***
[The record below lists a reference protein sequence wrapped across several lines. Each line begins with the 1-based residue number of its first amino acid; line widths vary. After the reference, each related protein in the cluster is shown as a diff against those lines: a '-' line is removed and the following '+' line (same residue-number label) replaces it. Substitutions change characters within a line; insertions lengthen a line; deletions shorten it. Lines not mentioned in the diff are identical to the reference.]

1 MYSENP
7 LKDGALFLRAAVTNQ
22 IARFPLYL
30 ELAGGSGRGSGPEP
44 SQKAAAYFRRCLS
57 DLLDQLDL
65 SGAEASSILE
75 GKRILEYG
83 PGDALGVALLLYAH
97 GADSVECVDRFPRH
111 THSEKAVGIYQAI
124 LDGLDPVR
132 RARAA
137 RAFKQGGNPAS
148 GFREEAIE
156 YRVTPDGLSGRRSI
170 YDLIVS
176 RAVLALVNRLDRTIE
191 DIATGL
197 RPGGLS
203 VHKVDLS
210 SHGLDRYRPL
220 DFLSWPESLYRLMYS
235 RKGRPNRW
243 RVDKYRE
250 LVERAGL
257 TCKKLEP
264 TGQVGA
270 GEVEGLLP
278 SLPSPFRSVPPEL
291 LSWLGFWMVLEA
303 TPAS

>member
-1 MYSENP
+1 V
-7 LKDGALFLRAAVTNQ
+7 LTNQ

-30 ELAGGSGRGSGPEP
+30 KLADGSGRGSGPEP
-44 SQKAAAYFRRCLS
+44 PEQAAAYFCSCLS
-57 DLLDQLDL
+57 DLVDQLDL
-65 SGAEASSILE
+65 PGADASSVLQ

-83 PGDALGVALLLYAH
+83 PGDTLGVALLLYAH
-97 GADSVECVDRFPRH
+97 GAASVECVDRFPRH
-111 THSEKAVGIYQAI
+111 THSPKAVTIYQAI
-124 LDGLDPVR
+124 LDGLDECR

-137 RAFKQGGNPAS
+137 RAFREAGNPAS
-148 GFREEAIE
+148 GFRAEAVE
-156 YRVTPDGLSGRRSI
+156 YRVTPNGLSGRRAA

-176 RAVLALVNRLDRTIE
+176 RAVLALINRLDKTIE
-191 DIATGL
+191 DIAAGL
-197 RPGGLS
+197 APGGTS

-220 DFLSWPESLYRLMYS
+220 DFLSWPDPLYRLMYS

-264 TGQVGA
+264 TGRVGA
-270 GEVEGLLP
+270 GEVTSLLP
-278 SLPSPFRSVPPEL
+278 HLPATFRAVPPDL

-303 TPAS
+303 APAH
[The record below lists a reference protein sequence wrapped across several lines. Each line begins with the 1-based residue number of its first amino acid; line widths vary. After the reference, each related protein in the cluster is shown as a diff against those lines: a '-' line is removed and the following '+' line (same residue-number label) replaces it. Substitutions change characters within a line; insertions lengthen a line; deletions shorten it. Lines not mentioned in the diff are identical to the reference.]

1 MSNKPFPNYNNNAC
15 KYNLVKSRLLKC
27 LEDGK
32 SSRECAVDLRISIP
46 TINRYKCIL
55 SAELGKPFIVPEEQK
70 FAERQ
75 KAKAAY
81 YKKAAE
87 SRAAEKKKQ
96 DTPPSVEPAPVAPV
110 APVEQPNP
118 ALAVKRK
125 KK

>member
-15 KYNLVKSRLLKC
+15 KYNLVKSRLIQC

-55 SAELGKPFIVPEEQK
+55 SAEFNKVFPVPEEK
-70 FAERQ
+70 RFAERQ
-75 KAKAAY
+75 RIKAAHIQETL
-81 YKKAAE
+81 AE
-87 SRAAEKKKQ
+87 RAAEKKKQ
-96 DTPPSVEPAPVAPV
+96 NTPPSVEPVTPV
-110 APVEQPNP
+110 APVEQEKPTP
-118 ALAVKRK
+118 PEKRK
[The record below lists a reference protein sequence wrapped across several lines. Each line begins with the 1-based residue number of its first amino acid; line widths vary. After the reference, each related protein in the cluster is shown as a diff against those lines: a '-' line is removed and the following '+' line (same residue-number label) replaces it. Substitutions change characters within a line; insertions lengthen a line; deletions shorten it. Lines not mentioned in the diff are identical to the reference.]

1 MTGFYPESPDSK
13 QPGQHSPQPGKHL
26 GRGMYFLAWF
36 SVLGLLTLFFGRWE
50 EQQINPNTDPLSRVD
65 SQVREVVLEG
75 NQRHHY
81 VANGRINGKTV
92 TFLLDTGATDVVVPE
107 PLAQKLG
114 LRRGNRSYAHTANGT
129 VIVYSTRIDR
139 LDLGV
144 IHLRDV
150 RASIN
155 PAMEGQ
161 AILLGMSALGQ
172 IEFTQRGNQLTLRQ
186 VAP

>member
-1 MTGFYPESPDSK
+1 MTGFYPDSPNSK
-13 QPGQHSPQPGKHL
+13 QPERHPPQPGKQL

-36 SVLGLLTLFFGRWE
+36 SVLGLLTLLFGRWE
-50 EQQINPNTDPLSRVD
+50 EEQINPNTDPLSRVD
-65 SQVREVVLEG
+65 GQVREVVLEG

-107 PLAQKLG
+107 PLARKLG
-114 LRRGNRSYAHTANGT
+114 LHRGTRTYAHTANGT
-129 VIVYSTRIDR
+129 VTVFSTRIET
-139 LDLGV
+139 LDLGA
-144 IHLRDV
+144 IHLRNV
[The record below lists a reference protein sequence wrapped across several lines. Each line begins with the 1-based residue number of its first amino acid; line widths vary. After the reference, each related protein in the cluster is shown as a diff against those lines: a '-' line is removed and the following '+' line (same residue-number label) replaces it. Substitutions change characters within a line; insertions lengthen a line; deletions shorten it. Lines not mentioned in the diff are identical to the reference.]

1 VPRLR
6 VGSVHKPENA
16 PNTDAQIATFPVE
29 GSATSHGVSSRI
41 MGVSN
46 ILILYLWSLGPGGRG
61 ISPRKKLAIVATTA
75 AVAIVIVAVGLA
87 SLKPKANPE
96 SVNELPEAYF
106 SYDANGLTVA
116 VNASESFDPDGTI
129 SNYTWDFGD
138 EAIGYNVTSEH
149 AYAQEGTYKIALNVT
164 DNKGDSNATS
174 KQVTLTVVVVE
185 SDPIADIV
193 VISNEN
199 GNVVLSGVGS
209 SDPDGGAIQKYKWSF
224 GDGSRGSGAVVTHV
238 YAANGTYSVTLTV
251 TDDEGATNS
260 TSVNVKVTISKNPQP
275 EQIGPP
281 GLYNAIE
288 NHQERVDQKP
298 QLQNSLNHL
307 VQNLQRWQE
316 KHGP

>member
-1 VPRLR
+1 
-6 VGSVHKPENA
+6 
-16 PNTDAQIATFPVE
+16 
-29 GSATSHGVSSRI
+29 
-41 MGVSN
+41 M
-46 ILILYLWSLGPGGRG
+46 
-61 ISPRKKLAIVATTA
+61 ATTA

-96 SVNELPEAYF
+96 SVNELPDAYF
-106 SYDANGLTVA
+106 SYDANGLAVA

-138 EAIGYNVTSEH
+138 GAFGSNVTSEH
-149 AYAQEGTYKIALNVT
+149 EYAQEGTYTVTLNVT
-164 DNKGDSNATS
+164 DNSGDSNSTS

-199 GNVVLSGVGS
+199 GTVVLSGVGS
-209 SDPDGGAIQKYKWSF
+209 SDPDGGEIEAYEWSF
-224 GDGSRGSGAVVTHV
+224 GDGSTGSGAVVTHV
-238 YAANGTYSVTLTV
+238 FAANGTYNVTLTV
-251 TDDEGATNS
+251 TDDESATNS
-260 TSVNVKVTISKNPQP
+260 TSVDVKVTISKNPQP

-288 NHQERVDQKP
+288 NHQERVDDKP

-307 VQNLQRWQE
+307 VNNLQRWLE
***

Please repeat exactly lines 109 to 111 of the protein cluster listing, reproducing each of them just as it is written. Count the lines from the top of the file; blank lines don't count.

-118 ALAVKRK
+118 PEKRK
[The record below lists a reference protein sequence wrapped across several lines. Each line begins with the 1-based residue number of its first amino acid; line widths vary. After the reference, each related protein in the cluster is shown as a diff against those lines: a '-' line is removed and the following '+' line (same residue-number label) replaces it. Substitutions change characters within a line; insertions lengthen a line; deletions shorten it. Lines not mentioned in the diff are identical to the reference.]